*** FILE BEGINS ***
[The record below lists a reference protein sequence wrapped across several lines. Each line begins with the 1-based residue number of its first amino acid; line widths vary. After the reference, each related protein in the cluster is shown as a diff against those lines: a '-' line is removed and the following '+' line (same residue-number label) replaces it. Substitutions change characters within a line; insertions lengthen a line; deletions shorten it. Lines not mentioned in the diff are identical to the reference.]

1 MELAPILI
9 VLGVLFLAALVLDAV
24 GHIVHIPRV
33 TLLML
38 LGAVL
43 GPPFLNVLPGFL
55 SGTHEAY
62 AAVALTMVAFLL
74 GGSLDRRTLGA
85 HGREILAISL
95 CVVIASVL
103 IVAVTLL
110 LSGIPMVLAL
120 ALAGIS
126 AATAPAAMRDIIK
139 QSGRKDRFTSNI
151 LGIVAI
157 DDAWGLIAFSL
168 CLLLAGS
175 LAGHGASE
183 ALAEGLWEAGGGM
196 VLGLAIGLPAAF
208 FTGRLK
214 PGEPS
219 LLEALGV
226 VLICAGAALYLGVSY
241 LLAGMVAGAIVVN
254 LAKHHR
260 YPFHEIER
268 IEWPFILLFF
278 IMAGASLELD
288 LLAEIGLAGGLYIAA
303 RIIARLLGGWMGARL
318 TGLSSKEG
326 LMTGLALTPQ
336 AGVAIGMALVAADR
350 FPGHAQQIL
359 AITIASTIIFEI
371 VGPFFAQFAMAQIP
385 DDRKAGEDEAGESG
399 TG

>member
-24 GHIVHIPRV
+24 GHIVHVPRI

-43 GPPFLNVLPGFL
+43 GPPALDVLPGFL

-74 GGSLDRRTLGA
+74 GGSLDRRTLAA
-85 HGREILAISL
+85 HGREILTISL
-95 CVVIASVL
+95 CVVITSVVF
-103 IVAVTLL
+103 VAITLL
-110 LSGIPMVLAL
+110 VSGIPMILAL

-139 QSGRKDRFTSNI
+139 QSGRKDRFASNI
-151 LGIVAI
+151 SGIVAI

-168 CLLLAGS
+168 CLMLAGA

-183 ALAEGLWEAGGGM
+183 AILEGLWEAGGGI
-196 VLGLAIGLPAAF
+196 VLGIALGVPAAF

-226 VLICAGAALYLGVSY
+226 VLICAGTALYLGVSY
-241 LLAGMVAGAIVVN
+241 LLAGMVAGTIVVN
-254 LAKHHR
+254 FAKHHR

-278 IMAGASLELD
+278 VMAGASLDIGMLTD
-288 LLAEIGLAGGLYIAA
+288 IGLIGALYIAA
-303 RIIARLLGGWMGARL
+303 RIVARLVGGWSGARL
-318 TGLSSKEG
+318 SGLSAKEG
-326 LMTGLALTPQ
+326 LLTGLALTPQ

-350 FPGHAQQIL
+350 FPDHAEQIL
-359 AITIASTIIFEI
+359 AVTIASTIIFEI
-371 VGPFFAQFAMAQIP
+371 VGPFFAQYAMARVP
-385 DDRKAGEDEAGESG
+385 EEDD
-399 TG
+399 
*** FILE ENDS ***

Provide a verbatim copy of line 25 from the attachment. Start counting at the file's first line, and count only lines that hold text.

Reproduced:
214 PGEPS